The Maryland men’s basketball team came into Friday night’s game against Ohio State at Value City Arena leading the Big Ten in 3-point shooting and nearly at the bottom of the league in assists.
That changed in a big way — and a good way — for the nation’s No. 19 team.
The Terps continued their hot shooting, especially in the first half, and showed their ability to find open shooters as well. The combination carried Maryland to a 75-61 victory, its seventh straight.
Junior guard Anthony Cowan Jr. had another dominant second half, scoring 15 of his team-high 20 points. After a slow start himself, sophomore center Bruno Fernando finished with 13 points and 15 rebounds, his 10th double double of the season.
After winning just its first and last Big Ten road games last season, Maryland (16-3, 7-1) has won three straight after a two-point loss at Purdue in early December. Once ranked as high as No. 13, Ohio State (12-5, 2-4) has lost four straight overall.
Maryland shot 25-for-43 from the field (58.1 percent), including 11-for-17 (64.7 percent) from 3-point range. Also the Big Ten’s leading free-throw shooters, the Terps were 14-for-16 from the foul line. Maryland had 14 assists, twice the number it had in Monday’s 64-60 win over Wisconsin at Xfinity Center, with nine coming in the first half.
Asked about his team’s recent stretch on the road, Maryland coach Mark Turgeon said: “You can’t explain it. It just kind of happens. And right now we are comfortable on the road. It showed in the way we started the game and the way we played.
“The way we handled it when they made the run [early in the second half]. I was disappointed in the way we started the second half, three straight turnovers, gave them a couple of layups. ... It was like, ‘Guys, we built it once, let’s build it again. Let’s execute.’ ”
The confidence the Terps showed on the road in blowing out Rutgers in the first half and building a 27-point lead in the second half, as well as how they played in pulling away away from Minnesota three days later, was evident against the Buckeyes.
After Ohio State quickly cut its seven-point deficit to one early in the second half, sophomore guard Darryl Morsell (Mount Saint Joseph) hit a 3-pointer out of a timeout. It was one of several times when the Terps scored out of a timeout.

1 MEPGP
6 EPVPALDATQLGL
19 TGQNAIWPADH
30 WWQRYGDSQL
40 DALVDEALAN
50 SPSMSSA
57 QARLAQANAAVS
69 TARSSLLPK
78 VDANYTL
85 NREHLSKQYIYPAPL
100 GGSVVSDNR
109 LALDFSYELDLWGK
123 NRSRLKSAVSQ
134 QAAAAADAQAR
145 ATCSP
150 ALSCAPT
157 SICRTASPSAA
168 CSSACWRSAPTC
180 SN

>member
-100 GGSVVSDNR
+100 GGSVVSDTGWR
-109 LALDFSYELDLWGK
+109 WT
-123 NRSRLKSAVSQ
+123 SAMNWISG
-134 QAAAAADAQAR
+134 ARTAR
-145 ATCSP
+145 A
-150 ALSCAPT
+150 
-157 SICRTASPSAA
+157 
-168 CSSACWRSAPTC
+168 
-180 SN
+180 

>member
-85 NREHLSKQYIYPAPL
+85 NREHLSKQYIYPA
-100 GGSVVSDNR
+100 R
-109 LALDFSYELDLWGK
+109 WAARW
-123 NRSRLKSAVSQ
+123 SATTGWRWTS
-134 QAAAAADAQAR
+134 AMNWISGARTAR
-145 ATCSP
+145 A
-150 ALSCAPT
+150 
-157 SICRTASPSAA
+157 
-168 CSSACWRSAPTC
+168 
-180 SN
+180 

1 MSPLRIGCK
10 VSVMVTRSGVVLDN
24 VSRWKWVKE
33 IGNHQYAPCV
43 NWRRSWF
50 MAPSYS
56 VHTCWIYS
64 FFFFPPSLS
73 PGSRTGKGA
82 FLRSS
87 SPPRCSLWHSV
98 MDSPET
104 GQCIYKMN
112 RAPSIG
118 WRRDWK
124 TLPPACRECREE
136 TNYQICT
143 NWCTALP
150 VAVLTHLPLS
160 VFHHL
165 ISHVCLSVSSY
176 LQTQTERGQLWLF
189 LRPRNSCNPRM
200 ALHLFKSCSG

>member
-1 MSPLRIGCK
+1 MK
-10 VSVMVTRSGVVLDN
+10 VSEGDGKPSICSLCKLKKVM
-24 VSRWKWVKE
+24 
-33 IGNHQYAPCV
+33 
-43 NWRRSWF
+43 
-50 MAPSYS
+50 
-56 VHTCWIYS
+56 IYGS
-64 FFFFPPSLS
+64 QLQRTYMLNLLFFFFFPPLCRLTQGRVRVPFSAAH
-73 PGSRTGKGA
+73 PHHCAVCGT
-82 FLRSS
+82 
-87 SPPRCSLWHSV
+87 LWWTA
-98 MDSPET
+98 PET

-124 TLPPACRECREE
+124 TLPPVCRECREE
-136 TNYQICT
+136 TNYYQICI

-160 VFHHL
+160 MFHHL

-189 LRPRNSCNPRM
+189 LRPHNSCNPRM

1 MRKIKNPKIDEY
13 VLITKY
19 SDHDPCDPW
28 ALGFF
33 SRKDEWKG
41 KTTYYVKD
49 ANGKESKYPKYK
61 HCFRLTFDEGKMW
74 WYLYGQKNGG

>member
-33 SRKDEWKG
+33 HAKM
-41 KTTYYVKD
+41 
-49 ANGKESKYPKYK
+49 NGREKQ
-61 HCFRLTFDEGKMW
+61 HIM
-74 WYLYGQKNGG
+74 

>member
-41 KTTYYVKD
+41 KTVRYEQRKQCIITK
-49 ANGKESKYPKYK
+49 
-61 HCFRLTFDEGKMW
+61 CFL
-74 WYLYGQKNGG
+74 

“We were much better out of timeouts than we’ve been in awhile,” said Turgeon, who has been criticized throughout his eight-year tenure for his team’s inability to sometimes even get good shots following timeouts. “We just felt confident in the second half.”
Maryland will likely go up in the Associated Press Top 25 rankings Monday, the same day the Terps play at No. 6 Michigan State, where they lost last season by 30 points.
The six straight wins in the Big Ten are the most since Maryland won seven straight in 2016-17 for an 8-1 record in the league during a school best 20-2 start. Those Terps lost seven of their last last 11 games.
“We’re not even talking about it,“ Turgeon said. “I told our guys, ‘What you do, don’t look at our record, don’t listen to people saying, you’re this and that. This league’s too good. The league’s terrific.’ We’re just trying to get better.”
Asked if the streak reminded him a little bit of his freshman year two seasons ago, when Maryland won its first five conference road games, Cowan said: “Not yet. I think it’s a little bit too early, but we’re clicking a little bit. Still got a lot of ways to go.”
Cowan and Fernando get help
Though Maryland’s two top scorers continued to be the offense’s go-to players, the Terps had at least five players score in double figures for the seventh time this season, and only the second time in a Big Ten game.
Morsell and freshman Aaron Wiggins each finished with 11 points, while freshman forward Jalen Smith (Mount Saint Joseph) had 10. Turgeon said it was Morsell’s best game of the year “at both ends.”
Not only did Wiggins hit three of four 3-point attempts, including one right before the halftime buzzer to push Maryland’s lead to 45-38, the 6-foot-6 wing also had his first dunk in four games on a breakaway with a long pass from Cowan.
“I thought he shot the ball with confidence,” Cowan said. “Coach really told him that he has to hit shots for us. I think he did a really good job defensively as well. What I’m really happy is that he finally got a dunk.”
Said Wiggins: “Just being aggressive and attacking the rim aggressively. Getting that dunk was really excitement for the whole team. Everyone was really excited to see, telling me to just stay aggressive.”
Ayala leaves game
Freshman guard Eric Ayala Jr. left the game with a little under 13 minutes left, falling hard to the court after blocking a shot. It appeared Ayala landed on his left hip, but he limped off with some help from Fernando and spent some time on a stationary bike behind the bench before taking a seat.
His status for Monday’s game in East Lansing isn’t known, but as he walked past reporters after the game on his way to the team bus, Ayala said with a smile, ”I’ll be fine, guys.”
No longer a house of horrors
Even going back to before the Terps joined the Big Ten, Ohio State’s homecourt has been a very tough place for Maryland to play. While Friday’s win evened the record at 3-3, Turgeon said he was a “nervous wreck” all day because of the recent past.
Starting with a 76-60 loss to then-No. 5 Buckeyes in 2013-14 in the Big Ten-ACC Challenge, the Terps had lost three times by an an average of nearly 21 points a game, including 91-69 last season. The two wins were by five and six points, respectively.
“We haven’t played particularly well in this building. This is the best we played,” Turgeon said. “I don’t take this win lightly. This is a heck of a win for our program. Guys did a great job preparing and we played well. … It was just a really good win for our young team.”